Emrys Art - Acrylic Information

One of the great advantages of acrylic colour is that the strict and complex rules necessary to produce long term stability in oil painting do not exist for acrylics. With oils, oxidation can cause long term dimensional changes; with acrylics flexibility, durability and water resistance are characteristics of the resin and further modifications by the artist are not required.

However, since oils have been used by artists for over 500 years, it is inevitable that other mediums will be compared to it. Attempts to compare acrylics with oil and water colour have led to many misconceptions regarding the acrylic colour itself. This is partly due to the fact that the final painting may look similar but the techniques used to achieve it are different. If acrylics are not treated as a medium in their own right, their full potential will not be exploited.

There are two issues worth noting with acrylics. All media can be overthinned by the addition of too much solvent. When painting on canvas or board, acrylics should not be overthinned with water or the pigment will be exposed from a lack of binder. Use a medium in addition to water in order to maintain an appropriate level of binder.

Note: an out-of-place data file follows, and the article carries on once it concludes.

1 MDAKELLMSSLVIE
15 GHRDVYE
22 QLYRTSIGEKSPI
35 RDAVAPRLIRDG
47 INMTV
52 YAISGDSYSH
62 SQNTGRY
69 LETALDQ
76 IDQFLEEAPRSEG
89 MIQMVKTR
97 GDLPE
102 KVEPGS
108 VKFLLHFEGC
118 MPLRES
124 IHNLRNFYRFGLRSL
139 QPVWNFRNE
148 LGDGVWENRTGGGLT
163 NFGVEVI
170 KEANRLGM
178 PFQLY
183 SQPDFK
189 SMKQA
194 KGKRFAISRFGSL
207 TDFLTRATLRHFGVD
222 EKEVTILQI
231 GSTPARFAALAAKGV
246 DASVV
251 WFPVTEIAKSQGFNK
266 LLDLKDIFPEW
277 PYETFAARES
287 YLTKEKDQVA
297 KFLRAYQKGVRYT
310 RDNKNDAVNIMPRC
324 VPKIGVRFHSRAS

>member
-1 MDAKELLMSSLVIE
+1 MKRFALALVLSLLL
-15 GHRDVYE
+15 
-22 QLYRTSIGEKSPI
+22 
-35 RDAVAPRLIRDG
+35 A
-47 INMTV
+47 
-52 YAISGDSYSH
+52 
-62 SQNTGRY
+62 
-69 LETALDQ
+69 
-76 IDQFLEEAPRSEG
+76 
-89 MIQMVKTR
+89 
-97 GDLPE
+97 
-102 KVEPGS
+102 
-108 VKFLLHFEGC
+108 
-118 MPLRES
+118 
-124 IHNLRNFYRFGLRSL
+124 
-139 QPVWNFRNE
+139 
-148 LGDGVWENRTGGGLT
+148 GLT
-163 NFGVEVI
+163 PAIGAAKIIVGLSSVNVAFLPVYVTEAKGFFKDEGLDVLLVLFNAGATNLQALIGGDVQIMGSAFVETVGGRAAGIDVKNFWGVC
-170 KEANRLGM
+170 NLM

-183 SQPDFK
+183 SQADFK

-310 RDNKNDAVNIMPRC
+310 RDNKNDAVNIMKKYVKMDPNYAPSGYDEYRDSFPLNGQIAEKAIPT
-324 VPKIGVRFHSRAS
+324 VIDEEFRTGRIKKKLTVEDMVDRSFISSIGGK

And finally, the recurring question, ‘are acrylics less permanent than oils?'.  Used correctly, the answer is a firm ‘no' for two reasons; i) regarding the pigments, AA and A rated colours are as lightfast in acrylics as they are in oils, and ii) regarding the binder, providing a suitable emulsion is selected and the total system is formulated correctly by the manufacturer, acrylics are at least as permanent, if not more so, than oils.

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